"I never really lost my confidence, I knew I had it in me if I just kept working at it and didn't lose sight of the goal, which was to get healthy and get back on the field to show what I could do," Thomas said.

But last season he played 74 percent of the Broncos' snaps on offense, a total that likely would have been higher had he not missed two games with a knee injury. He averaged 64.4 plays per game, just behind Eric Decker's 65.6 plays per game and ahead of Wes Welker's 59.2 plays per game.

But if the Broncos could get Julius Thomas into the same range as Demaryius Thomas, who led the team's pass-catchers with an average of 69.1 plays per game, the tight end could get about 75 more plays over the course of the season. The Broncos believe Julius Thomas is among the most productive tight ends in the league, but they also see an opportunity for him to get even better if they get creative and he does the work.
When he was behind center for the Denver Broncos, John Elway was a 30-something player, was one for quite some time in fact. He was a Super Bowl starter as a 37- and a 38-year-old as the Broncos won back-to-back titles in the final two years of his playing career.

So he knows the value a productive, respected, proven veteran player can bring to a team, on the field and in the locker room.

But as an executive charged with spending Pat Bowlen’s money wisely and keeping the Broncos relevant in the Super Bowl chase every season, Elway has been particular about handing out the team’s biggest checks in free agency to the over-30 crowd.

[+] EnlargeDeMarcus Ware
AP Photo/James D. SmithJohn Elway on signing pass-rusher DeMarcus Ware: "We feel like he's got a lot of football ahead of him."
In fact, three trips into free agency in his current job, the list is essentially two -- Peyton Manning and now DeMarcus Ware -- and Elway is pretty clear on why he made them exceptions to the rule.

“I like to get Hall of Fame players with chips on their shoulders," Elway said.

In 2011, Elway’s first year in his role as the team’s chief football decision-maker, the Broncos only dabbled in free agency, sticking with short-term deals for the likes of Marcus Thomas, Daniel Fells and Dante Rosario.

In 2012, the Broncos dove in for Manning for a $96 million deal that included a pile of guaranteed money when Manning was ready to turn 36 following four neck surgeries. That has worked out with back-to-back 13-3 seasons and back-to-back division titles with some NFL single-season records tossed in.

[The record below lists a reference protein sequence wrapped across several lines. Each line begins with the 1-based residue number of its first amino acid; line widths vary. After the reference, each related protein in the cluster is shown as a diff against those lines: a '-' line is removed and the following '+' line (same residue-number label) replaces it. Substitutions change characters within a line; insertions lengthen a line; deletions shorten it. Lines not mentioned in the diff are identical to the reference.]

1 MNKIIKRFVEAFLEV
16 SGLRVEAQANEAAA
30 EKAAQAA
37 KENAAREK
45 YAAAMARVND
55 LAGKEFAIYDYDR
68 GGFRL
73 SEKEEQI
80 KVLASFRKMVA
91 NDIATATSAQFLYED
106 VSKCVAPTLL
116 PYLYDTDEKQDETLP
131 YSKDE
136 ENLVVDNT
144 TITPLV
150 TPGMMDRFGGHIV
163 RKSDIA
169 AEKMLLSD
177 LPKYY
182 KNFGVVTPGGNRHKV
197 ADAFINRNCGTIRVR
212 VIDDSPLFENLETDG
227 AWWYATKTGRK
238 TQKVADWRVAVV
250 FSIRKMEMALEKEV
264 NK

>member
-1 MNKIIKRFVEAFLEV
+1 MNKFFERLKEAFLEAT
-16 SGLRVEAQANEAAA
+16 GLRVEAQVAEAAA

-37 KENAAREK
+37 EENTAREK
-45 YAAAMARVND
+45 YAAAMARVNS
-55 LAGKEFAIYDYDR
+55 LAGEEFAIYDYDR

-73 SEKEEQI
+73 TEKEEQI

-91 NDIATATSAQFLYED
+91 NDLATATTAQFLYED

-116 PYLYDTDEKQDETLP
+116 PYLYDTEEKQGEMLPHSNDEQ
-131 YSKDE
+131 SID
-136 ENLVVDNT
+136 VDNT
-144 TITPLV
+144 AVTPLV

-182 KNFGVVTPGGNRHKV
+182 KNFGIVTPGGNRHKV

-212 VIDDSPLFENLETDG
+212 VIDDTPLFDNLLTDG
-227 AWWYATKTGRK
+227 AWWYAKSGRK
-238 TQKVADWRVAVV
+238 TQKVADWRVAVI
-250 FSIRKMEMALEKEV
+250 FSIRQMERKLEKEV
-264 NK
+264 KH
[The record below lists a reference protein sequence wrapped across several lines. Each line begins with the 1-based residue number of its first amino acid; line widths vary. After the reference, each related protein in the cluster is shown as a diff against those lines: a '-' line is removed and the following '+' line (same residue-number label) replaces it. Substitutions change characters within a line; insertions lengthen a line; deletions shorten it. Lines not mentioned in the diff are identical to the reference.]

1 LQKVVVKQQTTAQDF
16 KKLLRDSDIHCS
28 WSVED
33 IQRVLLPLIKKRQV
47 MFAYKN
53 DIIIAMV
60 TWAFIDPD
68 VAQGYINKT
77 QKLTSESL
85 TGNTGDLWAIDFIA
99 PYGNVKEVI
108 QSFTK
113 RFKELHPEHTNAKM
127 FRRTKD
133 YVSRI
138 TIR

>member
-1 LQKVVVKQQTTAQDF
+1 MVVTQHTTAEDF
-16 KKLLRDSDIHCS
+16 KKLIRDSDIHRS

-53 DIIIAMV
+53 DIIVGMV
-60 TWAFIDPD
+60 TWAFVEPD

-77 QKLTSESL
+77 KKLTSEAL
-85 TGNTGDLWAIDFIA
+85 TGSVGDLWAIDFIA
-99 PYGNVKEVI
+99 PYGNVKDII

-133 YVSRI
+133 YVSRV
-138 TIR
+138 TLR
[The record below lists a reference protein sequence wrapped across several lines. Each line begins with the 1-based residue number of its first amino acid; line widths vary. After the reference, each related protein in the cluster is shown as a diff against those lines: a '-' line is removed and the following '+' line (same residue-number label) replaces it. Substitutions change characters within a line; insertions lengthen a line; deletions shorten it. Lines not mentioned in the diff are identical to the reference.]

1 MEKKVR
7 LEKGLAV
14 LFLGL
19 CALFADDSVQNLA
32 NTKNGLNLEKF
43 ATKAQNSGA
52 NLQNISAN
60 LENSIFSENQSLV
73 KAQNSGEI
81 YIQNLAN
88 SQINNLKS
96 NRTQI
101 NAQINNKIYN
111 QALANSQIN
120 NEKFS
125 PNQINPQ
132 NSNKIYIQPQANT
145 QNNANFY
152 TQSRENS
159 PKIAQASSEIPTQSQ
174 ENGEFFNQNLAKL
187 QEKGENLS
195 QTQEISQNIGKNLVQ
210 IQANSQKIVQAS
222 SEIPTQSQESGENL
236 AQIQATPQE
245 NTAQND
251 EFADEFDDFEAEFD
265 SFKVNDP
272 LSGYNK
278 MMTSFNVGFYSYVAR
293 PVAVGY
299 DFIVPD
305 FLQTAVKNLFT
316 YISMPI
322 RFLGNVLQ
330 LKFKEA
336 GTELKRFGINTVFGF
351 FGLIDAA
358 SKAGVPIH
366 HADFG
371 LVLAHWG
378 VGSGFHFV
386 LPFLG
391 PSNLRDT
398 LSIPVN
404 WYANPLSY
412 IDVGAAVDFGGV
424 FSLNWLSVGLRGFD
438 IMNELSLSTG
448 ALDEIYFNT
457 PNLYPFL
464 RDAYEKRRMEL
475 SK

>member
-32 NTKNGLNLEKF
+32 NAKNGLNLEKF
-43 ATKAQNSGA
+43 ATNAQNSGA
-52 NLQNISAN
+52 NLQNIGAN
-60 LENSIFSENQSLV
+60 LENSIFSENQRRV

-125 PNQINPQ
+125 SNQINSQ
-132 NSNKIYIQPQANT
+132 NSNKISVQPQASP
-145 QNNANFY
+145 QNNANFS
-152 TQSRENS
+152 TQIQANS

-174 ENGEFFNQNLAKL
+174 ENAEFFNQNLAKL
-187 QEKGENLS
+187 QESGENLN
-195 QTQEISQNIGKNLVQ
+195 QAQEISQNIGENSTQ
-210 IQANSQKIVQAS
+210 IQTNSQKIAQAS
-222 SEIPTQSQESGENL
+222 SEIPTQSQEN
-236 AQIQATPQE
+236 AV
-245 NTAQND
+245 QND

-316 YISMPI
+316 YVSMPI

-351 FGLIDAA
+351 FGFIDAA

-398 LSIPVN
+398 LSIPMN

The rest of the deals in 2012 were largely short-term, low-impact contracts. Tight ends Jacob Tamme and Joel Dreessen received three-year deals. Tamme turned 27 just after signing his deal, and Dreessen was 29 when he signed. The 30-and-over crowd of Keith Brooking, Jim Leonhard, Dan Koppen and Brandon Stokley received one-year deals.

Safety Mike Adams was 30 when he signed and received a two-year deal. Adams, however, had played in at least 15 games in five of the previous six seasons before arriving in Denver. The rest, players such as Shaun Phillips and Quentin Jammer, both 30 or older, received one-year deals without signing bonuses.

In 2013, the Broncos’ biggest contract in free agency (four years, $23.5 million) went to guard Louis Vasquez, who was 25 when he signed his deal and went on to be named All-Pro. Terrance Knighton received a two-year deal, as did Wes Welker.

This past week, the Broncos were one of the most aggressive teams in free agency, but they still largely stuck to the younger-is-better plan when the big money was in play. Wide receiver Emmanuel Sanders and safety T.J. Ward are 27 (Sanders turned 27 this week), and cornerback Aqib Talib is 28.

“It’s not [win] for now. We want young football players who are going to be here for a long time," Elway said. “... The age thing is big."

But in Ware, the Broncos saw a durable, high character player with 117 career sacks who has been a team captain and performed over the long haul. Ware, who soon will be 32, received a three-year, $30 million deal from the Broncos.

For that deal not to sting the salary cap, however, Ware simply has to play at least two of those seasons and be a major contributor. But the Broncos like that Ware’s preparation is unquestioned and that he has missed just three games in his career -- all in 2013.

“With 117 sacks, yeah, we feel like he’s got a lot of football ahead of him," Elway said. " ... We think he's going to perform at a high level, and with the way he practices, prepares and his knowledge of the game, he's going to help us on a lot of levels."